Fukuoka – Auckland’s Wonderful Sister City

Friday 02nd, September 2016 / 14:19 Written by
Fukuoka – Auckland’s Wonderful Sister City

This weekend in the Auckland CBD the New Zealand-Japan Society of Auckland and the consulate-General of Japan in Auckland host a free event in celebration of the 30th anniversary of the two cities sister relationship. Not many of you including myself know too much about this Japanese city so here is a quick look at Fukuoka and what the highlights of this place are. The event looks fun so come along and enjoy the celebration.

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Fukuoka City is situated on the northern shore of the Japanese islands of Kyushu and it is the most populated city on the southern island. As of last year Fukuoka is Japans fifth largest city, bigger than Kyoto and Kobe. The city is bordered on three sides by mountains and opens, on the northern side to the Sea of Genkai, it is approximately 1,100 km from Tokyo. The city has a humid subtropical climate and humid summers and mild winters.

The local foods include mentaiko, Hakata Ramen and motsunabe. Street stalls sell yummy ramen in the evenings and tourists and locals love to come and eat here.

As a city they host and enjoy more than 2 million foreign holidaymakers and visitors a year, mainly from neighbouring China and South Korea, and the city has a lot of cruise ships coming into port after its development of its port area and terminals.

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The city also holds sister city status with, Atlanta and Oakland in the USA, Bordeaux in France, Busan in S.Korea, Guangzhou in China and Ipoh in Malaysia.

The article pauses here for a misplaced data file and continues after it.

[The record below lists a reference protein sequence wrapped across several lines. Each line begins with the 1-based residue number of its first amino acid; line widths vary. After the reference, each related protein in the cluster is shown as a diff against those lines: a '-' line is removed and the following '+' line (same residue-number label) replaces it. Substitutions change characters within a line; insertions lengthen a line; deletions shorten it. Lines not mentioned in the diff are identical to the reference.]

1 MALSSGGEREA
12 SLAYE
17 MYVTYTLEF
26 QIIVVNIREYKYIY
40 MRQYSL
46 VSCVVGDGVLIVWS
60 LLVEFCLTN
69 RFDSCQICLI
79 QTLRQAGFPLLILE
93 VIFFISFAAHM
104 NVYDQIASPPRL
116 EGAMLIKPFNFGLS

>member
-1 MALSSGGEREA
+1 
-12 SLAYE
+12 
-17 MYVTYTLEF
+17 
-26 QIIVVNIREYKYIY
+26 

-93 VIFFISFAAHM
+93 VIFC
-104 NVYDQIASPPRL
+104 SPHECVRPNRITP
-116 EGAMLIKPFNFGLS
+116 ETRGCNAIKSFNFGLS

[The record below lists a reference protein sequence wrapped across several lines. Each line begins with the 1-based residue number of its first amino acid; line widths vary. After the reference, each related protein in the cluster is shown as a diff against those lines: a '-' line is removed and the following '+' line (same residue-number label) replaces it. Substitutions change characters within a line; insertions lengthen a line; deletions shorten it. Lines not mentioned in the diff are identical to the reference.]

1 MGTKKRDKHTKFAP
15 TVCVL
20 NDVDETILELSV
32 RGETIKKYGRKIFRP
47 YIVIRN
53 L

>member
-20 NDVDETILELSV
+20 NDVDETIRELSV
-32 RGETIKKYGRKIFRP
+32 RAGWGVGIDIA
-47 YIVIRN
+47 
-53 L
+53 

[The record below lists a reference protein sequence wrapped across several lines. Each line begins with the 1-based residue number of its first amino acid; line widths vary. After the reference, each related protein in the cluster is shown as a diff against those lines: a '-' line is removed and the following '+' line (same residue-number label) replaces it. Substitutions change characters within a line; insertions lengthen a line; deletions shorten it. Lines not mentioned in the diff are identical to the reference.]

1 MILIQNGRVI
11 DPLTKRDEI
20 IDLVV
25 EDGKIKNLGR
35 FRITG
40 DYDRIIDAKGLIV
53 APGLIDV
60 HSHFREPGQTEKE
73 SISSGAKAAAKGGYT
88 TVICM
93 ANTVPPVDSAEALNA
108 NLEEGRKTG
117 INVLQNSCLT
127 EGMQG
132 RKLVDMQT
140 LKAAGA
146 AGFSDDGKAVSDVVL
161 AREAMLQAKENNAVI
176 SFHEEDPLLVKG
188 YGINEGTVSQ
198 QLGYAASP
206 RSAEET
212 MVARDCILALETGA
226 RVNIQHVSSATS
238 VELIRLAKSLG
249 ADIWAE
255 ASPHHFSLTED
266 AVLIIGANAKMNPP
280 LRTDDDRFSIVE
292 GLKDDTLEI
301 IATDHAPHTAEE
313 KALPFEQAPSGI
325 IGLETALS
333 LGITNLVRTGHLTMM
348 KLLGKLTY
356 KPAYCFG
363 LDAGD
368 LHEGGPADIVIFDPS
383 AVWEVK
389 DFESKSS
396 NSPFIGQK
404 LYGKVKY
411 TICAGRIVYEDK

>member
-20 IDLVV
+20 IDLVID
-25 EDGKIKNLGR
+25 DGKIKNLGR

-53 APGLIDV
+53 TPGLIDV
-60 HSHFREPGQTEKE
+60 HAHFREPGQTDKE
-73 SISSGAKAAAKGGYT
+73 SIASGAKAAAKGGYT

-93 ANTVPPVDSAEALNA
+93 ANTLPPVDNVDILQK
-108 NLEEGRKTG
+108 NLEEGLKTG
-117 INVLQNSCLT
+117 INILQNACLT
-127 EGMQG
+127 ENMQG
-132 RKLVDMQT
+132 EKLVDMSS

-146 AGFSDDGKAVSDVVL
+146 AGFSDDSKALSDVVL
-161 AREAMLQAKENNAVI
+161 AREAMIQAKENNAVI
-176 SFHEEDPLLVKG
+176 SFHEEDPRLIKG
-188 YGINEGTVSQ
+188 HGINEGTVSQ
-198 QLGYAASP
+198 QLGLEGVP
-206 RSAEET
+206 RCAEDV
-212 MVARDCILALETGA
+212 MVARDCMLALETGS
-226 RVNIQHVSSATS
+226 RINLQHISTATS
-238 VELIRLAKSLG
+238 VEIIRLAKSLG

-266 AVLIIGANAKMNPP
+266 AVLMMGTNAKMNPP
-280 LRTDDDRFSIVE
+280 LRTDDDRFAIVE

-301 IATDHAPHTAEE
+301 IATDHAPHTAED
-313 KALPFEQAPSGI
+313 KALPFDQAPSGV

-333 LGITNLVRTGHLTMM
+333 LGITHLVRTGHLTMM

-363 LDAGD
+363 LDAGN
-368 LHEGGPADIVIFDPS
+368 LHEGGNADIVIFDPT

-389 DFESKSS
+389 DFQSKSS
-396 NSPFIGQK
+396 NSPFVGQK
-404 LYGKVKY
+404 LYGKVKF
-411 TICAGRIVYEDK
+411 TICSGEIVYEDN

The city boasts many attractions, museums and festivals, the highlights being Kyushu national museum, Fukuoka Castle and Marine Park Uminonakamichi, an amusement park that has a petting zoo, aquarium, beaches and rides.

Yamakasa, held for two weeks each July, is Fukuoka’s oldest festival with a history of over 700 years. The festival dates back to 1241 when a priest called Shioichu Kokushi saved Hakata from a terrible plague by being carried around the city on a movable shrine and throwing water. Teams of men (no women, except small girls, are allowed), representing different districts in the city, commemorate the priest’s route by racing against the clock around a set course carrying on their shoulders floats weighing several thousand pounds. Participants all wear shimekomi which are traditional loincloths.

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So there is just a brief overview of the city so if you would like to know more check out the celebration tomorrow in Auckland City and enjoy the festivities or if you visit Japan go there yourself.

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